Published on December 21, 2005 By Jamie Burnside In Misc
I heard on the radio this morning that there is a legal challenge to the city of Minneapolis' photo-ticket program.

Apparently the city of Minneapolis has a number of stationary cameras posted around town. If a camera catches drivers commiting some sort of traffic violation, a ticket is sent to the address of the owner of the "offending" vehicle.

Is the insurance industry behind this? Sure these tickets can be an economic boon for the cities, but will be even better for insurance companies that are looking for excuses to jack up rates.

I hope that this awful system gets taken care of. I can't imagine that anyone was for this in the first place!
on Dec 21, 2005
I'm actually a fan of this type of system (at least in theory, if not implementation). There are too many drivers out there who have the mindset of "Cop doesn't see it, I didn't do it". Running red lights, passing in no pass zones, cutting people off in unsafe manners. A person could be the absolute best driver in the world and be 100% certain they can shoot a gap without hitting anyone to get off the highway from the left lane, but that doesn't take into account that the person they are cutting off may be one of the worst drivers in the world and they are not so sure of the car cutting them off. They in turn swerve to avoid the worlds best driver and hit someone else instead.

So, these stationary cameras, or even the mobile ones Hawaii had for a while, were actually good ideas. The problem comes with implemetation and enforcement.

In Hawaii they had Van Cams. It was a van loaded with a radar detector, digital camera and computer. They wouldn't pull anyone over, just take a picture of any speeder that came through their zone and then tickets were mailed out. The problem that program faced was it was a contract deal. The police were not the actual camera operators and the company made money partly based on the number of tickets paid. So, the usual 5-10 MPH grace that many police officers gave was not observed. They mailed tickets to everybody. The local radio stations had segments added to their morning shows where drivers would call up and let everyone know where the Van Cams were. The complaints grew to such a point that they were required to post a sign a few 100 meters back on the highway warning drivers that a Van Cam was in place ahead. This made them useless. People slowed down and then resumed their speeding.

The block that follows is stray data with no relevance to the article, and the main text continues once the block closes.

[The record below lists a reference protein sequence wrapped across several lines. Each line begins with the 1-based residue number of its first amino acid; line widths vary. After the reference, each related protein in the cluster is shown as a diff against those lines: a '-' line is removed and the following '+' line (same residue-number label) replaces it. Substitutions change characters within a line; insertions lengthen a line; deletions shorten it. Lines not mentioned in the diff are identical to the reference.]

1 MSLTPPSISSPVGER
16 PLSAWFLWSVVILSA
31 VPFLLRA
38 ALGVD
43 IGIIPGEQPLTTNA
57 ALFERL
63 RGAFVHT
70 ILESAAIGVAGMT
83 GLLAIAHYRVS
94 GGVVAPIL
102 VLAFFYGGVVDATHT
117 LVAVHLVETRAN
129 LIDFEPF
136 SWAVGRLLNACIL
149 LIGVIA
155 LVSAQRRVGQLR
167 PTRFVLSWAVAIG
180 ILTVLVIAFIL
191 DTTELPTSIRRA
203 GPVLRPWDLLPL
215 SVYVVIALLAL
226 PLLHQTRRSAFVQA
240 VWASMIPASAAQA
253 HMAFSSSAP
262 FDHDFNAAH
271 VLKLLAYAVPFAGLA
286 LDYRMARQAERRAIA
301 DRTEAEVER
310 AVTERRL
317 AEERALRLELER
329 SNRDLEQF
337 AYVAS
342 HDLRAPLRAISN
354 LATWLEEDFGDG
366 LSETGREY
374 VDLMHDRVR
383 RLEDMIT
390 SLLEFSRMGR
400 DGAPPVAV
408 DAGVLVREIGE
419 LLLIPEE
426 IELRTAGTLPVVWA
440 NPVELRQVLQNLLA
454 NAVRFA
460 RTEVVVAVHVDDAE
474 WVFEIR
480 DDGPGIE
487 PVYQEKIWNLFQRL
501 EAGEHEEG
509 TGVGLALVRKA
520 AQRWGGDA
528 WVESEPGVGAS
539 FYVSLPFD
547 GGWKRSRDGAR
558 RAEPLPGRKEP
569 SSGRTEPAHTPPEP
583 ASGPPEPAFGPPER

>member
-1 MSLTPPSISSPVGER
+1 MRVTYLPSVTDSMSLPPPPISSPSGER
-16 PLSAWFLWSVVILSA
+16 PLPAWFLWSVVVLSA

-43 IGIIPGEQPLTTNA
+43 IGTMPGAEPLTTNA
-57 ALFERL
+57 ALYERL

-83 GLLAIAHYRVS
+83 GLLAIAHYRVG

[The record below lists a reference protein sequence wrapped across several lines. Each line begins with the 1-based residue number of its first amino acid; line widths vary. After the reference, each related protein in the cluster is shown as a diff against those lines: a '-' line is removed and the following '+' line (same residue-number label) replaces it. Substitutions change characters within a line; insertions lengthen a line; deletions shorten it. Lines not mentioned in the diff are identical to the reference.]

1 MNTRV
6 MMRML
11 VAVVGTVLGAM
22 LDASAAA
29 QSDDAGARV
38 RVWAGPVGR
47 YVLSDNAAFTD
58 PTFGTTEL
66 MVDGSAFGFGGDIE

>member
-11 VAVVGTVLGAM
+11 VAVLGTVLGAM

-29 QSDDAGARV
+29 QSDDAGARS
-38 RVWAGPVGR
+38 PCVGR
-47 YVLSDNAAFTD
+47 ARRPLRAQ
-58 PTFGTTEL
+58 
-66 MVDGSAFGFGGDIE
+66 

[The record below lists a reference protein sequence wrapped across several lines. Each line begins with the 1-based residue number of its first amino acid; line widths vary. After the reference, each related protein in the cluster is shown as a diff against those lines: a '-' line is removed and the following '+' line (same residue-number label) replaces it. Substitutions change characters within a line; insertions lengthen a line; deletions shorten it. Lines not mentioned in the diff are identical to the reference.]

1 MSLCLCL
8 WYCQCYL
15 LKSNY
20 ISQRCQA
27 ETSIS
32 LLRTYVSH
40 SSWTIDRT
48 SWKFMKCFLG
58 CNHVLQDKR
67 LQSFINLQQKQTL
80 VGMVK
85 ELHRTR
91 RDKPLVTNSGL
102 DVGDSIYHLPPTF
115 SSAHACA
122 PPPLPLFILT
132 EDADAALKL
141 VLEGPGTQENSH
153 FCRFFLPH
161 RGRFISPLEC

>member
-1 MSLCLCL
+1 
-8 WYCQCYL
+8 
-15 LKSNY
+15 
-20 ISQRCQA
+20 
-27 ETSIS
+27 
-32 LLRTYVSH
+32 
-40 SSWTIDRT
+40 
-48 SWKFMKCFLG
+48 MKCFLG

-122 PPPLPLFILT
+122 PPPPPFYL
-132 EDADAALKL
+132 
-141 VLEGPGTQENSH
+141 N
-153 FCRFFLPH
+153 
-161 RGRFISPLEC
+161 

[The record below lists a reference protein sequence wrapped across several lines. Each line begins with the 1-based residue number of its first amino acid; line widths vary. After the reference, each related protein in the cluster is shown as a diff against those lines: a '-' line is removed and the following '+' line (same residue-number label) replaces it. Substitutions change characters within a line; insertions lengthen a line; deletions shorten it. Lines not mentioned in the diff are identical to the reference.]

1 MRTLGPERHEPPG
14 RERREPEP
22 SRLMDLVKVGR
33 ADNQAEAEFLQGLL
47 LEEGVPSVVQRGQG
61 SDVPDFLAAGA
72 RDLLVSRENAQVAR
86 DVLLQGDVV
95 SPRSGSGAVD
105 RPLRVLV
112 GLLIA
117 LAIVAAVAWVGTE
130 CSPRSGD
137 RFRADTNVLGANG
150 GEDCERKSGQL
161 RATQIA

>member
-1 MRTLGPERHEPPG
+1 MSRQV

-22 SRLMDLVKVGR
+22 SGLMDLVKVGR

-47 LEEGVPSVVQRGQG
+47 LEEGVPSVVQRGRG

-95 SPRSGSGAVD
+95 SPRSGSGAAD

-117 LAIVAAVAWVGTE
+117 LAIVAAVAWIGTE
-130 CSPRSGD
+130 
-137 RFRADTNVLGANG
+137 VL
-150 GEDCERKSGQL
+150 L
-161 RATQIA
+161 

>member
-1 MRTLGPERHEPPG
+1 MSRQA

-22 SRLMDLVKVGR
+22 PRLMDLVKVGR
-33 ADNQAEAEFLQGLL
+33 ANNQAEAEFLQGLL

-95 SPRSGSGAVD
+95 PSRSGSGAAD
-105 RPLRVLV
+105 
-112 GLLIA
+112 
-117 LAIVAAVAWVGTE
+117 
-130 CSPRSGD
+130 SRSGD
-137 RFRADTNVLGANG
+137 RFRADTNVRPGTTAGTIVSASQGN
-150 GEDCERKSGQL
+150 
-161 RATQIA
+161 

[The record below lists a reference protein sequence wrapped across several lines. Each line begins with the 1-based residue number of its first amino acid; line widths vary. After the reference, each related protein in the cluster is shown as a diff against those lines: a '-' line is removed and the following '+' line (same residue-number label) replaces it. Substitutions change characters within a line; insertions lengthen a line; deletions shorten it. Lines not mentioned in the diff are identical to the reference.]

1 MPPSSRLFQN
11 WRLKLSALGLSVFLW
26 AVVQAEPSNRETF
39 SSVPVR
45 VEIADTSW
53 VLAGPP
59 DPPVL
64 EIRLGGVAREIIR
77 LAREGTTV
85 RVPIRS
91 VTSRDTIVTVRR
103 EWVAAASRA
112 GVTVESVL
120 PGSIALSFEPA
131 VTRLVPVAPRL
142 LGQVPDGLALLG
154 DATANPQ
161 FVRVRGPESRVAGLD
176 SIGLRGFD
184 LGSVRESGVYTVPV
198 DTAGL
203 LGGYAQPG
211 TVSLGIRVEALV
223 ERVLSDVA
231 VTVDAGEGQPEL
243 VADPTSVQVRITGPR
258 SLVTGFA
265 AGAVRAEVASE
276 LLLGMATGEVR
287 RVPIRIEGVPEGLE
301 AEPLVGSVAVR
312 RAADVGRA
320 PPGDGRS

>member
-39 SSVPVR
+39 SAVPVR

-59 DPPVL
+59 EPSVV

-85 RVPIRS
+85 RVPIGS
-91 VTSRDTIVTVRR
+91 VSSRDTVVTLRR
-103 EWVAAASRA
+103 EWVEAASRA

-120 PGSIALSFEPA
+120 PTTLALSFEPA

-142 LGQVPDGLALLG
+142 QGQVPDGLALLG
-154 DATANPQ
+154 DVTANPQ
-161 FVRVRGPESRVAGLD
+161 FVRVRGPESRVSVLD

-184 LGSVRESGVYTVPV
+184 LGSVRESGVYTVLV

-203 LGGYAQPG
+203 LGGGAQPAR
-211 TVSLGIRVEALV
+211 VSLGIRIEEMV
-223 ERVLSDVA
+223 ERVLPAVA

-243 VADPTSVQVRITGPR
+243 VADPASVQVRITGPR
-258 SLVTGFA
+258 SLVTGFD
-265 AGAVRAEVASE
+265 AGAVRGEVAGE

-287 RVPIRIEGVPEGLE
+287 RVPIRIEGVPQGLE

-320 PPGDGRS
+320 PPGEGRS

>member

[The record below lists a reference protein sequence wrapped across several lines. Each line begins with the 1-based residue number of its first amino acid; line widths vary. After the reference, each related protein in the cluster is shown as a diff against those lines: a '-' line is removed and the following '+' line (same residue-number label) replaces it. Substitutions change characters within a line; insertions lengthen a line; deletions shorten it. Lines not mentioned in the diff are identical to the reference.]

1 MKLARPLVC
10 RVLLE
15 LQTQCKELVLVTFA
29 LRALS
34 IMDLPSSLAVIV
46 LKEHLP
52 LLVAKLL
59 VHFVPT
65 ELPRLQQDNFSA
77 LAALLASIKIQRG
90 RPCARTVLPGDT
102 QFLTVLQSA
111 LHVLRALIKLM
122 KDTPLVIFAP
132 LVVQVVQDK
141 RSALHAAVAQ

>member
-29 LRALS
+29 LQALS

This is the problem with stationary cams. Once you know where they are, you behave there and continue driving as you always do once you leave the intersection.

The other obstacle is enforcement. Even if you get a picture of the driver included with the license plate, all you have to do is wear a baseball cap, large sunglasses and fake beard (in Hawaii there were reports that one national rights advocate group recommended wearing a halloween mask while driving). Then you can just say it wasn't you driving. Punishing the registered owner for a crime that may have been committed by someone else ins't very American.